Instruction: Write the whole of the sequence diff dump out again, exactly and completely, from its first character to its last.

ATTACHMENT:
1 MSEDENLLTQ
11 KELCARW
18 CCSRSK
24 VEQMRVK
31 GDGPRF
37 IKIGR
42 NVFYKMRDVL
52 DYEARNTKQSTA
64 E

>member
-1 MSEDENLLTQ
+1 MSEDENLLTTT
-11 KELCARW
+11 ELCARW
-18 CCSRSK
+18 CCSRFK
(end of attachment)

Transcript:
1 MSEDENLLTQ
11 KELCARW
18 CCSRSK
24 VEQMRVK
31 GDGPRF
37 IKIGR
42 NVFYKMRDVL
52 DYEARNTKQSTA
64 E

>member
-1 MSEDENLLTQ
+1 MSEDENLLTTT
-11 KELCARW
+11 ELCARW
-18 CCSRSK
+18 CCSRFK